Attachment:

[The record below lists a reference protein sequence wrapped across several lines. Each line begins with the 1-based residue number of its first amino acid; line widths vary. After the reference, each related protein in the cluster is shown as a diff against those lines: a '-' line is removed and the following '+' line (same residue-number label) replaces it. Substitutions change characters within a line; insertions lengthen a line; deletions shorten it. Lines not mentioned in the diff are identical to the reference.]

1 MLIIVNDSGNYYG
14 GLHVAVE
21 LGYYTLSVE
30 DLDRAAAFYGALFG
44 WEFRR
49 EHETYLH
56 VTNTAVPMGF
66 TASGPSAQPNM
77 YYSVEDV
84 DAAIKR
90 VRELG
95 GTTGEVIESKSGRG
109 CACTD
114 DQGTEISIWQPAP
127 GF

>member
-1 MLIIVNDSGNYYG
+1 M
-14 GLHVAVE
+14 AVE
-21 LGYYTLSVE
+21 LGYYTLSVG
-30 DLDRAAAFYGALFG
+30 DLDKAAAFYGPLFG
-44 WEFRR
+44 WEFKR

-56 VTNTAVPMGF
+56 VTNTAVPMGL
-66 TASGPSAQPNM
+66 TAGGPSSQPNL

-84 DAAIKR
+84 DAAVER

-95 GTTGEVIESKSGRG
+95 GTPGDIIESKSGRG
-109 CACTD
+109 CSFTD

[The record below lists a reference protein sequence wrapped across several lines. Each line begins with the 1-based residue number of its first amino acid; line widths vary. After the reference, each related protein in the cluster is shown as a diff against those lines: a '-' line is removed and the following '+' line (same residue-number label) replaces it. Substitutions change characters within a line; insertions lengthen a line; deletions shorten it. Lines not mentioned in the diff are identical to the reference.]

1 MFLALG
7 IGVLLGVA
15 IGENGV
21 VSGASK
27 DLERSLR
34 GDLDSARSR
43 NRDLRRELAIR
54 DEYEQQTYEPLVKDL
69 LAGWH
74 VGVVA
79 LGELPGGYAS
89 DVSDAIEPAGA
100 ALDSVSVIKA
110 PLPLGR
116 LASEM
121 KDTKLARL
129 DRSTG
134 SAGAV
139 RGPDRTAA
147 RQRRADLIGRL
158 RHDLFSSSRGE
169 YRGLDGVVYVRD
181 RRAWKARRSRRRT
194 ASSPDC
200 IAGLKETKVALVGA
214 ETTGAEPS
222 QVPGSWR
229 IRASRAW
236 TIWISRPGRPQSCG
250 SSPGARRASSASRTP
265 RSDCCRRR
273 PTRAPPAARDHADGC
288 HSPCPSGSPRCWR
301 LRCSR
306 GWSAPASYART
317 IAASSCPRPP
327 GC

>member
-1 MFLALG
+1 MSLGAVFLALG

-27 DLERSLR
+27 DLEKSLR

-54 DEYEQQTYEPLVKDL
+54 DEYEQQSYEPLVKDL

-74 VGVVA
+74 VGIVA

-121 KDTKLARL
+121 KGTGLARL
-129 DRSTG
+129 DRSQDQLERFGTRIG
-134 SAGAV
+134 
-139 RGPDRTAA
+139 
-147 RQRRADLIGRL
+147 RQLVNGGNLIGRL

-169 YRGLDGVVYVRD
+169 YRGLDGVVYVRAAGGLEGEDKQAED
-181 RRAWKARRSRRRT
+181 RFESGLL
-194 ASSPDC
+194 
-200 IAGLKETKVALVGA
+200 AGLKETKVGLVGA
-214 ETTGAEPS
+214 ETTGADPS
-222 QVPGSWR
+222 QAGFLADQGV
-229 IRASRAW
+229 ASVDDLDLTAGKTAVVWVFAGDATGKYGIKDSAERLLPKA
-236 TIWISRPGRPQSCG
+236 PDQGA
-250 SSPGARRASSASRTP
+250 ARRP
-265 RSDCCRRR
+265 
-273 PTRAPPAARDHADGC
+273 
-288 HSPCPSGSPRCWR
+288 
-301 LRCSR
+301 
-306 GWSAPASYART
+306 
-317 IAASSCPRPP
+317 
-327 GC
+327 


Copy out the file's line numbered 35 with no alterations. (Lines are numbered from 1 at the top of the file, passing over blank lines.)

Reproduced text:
+95 GTPGDIIESKSGRG